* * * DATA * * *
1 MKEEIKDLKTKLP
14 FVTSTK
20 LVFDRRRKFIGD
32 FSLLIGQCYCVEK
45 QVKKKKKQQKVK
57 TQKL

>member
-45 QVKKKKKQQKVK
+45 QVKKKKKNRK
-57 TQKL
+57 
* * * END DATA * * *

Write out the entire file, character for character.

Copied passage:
1 MKEEIKDLKTKLP
14 FVTSTK
20 LVFDRRRKFIGD
32 FSLLIGQCYCVEK
45 QVKKKKKQQKVK
57 TQKL

>member
-45 QVKKKKKQQKVK
+45 QVKKKKKNRK
-57 TQKL
+57 